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Quote of the Week: Aung San Suu Kyi

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The release of Daw Aung San Suu Kyi continues to be the biggest story on the socially engaged Buddhist front this past week. To really get a sense of how important this is, you need only take a look at the front page of the Irrawaddy news magazine, Burma’s independent media voice. Articles this week include “Grandmothers Who Help Suu Kyi,” coverage of Daw Suu’s first visit with her son in more than ten years, and this disturbing story about the junta’s attempts to evict more than 80 HIV/AIDS patients after Suu Kyi visited their shelter in Rangoon last week.

But perhaps best of all was this interview between Daw Suu and Irrawaddy editor Aung Zaw (thanks to Lynette Monteiro of 108 ZenBooks for telling me about this). In response to a question about the possibility that she might meet with General Than Shwe (the leader of Burma’s military junta), Daw Suu said,

I am not sure if you have heard that Gandhi was very fond of a Christian hymn, even though he was a follower of Hinduism. The name of the song is “Lead, Kindly Light.” It says, “I do not ask to see the distant scene; one step enough for me.” Gandhi believed that, and so do I. I will do my best to walk, step by step. If I am on the right track, I will reach the right place. I don’t want to try to imagine something very distant. For me, hope is the desire to try. I believe I can only hope for something if I have tried to achieve it. I will continue to make an effort with this belief in mind.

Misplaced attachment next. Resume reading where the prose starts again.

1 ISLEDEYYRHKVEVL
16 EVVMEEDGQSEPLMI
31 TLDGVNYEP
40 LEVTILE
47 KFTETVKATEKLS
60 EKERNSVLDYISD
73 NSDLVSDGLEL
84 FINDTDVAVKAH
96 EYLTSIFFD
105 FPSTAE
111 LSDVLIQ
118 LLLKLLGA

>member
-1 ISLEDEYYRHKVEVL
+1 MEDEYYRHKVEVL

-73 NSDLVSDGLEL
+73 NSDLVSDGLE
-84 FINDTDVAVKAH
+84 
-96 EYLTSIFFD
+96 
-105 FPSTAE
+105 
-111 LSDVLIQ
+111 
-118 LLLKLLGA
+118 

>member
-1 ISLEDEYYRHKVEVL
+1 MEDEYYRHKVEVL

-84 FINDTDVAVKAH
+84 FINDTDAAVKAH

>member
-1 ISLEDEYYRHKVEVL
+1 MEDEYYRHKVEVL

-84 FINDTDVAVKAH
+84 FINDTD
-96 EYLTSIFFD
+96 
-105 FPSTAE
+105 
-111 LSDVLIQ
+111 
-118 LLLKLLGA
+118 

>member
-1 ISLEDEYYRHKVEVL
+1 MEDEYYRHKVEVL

Four Ways to Celebrate Aung San Suu Kyi’s Freedom

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NY Times/Soe Than Win/Agence France-Presse

“Please use your liberty to gain ours.”
Aung San Suu Kyi

As wonderful as it was to see Aung San Suu Kyi finally being released from house arrest this past weekend, let’s remember that there are still at least 2,200 other political prisoners in Burma. As Alan Senauke, founder of the Clear View Project, wrote in an article posted on Shambhala SunSpace,

It is up to our worldwide community of conscience, hand in hand with Burma’s democracy activists, to use this opportunity and Daw Suu’s political skills to best advantage. There are still more than 2200 political prisoners in facing torture and long years in Burma’s prisons, including student leader Min Ko Naing, labor rights activist Su Su Nway, Saffron Revolution leader U Gambira, comedian/social critic Zargana, and many, many others. Among these political prisoners we have identified nearly 250 monks and nuns.

Time and again, Daw Suu made a choice to forgo her own freedom so that she could work toward the liberation of all her countrymen and women. (Did you know that when her husband, Michael Aris, was dying of cancer in 1999, she refused a chance to travel to Europe to visit him because she thought she might not be allowed back into Burma?)